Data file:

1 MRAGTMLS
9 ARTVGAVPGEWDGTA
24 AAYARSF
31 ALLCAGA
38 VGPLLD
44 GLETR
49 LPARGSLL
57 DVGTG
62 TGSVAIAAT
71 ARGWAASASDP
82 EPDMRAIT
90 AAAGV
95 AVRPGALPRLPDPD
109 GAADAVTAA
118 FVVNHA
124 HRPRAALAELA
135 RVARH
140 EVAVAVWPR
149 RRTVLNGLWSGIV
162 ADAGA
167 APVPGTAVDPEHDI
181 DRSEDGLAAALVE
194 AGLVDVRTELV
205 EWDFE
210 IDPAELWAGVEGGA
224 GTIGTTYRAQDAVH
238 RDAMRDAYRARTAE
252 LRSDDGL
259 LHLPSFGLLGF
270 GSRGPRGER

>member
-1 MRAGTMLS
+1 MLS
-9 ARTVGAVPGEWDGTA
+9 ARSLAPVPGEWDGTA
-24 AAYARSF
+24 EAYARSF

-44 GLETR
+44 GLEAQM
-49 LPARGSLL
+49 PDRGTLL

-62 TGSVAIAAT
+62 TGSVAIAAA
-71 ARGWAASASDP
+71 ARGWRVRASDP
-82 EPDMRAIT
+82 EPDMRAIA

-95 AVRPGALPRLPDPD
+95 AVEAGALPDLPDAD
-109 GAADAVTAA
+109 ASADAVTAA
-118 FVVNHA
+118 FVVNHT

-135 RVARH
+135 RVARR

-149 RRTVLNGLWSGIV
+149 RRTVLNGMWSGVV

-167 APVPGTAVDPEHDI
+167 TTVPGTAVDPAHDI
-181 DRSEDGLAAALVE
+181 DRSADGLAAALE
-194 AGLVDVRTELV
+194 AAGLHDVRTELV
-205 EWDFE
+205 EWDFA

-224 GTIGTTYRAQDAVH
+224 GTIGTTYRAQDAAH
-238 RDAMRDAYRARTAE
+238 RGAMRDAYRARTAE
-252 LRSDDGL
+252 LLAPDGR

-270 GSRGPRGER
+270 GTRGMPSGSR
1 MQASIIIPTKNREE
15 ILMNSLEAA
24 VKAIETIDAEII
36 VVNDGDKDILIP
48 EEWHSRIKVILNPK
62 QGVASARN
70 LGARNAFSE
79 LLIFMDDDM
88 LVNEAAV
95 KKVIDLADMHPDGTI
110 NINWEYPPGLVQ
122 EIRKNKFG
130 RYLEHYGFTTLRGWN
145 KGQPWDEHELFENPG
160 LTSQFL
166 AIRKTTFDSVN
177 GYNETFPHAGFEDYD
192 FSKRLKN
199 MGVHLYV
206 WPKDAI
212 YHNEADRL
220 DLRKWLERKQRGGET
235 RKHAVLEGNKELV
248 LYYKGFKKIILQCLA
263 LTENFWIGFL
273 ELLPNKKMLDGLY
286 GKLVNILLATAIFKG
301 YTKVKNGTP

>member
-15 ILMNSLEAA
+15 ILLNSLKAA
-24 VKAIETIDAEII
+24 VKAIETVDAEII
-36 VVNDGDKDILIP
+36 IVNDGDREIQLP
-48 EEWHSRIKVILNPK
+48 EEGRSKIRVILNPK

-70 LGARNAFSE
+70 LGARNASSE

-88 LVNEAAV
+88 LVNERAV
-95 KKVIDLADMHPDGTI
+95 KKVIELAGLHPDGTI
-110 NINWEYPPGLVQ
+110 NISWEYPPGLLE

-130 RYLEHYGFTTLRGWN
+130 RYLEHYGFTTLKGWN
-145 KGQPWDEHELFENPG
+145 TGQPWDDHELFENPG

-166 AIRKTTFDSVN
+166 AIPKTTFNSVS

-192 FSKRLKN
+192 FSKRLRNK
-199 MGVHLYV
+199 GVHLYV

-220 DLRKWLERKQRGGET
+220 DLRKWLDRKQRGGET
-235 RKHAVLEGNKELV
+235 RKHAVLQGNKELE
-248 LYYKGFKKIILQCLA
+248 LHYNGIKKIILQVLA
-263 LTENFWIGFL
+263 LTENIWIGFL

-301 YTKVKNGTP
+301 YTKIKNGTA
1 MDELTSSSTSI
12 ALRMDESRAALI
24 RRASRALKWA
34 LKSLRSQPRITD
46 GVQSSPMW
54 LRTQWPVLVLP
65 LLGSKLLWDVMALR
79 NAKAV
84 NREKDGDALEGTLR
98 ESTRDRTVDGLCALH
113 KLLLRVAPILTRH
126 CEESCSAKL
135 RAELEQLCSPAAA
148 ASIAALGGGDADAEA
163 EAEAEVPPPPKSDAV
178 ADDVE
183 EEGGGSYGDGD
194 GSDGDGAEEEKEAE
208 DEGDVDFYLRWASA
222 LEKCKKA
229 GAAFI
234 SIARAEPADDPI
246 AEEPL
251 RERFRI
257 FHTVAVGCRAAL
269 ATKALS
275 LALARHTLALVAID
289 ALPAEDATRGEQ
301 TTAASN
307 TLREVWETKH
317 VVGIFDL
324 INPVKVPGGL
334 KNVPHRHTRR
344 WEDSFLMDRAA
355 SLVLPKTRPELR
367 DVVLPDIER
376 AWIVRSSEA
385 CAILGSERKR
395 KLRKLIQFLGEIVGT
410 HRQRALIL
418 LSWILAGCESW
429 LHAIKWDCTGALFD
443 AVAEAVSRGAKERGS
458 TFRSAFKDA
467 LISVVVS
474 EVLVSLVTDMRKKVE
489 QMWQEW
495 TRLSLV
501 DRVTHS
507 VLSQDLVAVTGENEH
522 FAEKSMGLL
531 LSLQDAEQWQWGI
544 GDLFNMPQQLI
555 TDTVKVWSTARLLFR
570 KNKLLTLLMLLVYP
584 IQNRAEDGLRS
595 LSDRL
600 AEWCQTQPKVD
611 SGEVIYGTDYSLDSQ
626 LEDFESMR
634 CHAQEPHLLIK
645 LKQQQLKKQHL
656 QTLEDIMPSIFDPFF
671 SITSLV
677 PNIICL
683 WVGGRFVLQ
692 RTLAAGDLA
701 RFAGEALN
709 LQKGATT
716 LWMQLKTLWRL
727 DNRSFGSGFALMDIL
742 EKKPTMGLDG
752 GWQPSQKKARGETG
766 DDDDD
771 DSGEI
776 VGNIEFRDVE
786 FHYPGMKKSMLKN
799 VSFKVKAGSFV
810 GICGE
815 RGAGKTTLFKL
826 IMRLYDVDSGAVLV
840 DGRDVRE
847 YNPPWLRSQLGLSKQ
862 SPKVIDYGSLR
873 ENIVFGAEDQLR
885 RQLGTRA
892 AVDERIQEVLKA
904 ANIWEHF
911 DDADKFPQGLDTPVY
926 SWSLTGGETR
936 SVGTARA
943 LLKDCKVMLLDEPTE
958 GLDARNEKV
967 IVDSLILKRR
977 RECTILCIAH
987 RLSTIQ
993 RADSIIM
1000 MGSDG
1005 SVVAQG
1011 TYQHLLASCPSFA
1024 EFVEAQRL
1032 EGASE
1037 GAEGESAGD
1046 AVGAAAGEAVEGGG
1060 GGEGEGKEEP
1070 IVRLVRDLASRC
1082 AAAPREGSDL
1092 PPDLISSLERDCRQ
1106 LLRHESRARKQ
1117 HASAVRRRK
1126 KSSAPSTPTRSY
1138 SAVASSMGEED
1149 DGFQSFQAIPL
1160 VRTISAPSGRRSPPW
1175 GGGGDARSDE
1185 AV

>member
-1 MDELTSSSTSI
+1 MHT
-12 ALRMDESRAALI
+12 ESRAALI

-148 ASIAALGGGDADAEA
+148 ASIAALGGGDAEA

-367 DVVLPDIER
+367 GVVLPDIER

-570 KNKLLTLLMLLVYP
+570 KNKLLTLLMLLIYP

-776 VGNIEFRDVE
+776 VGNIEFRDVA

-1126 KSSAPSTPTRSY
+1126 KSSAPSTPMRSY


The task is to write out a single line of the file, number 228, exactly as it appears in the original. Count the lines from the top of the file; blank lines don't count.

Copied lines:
926 SWSLTGGETR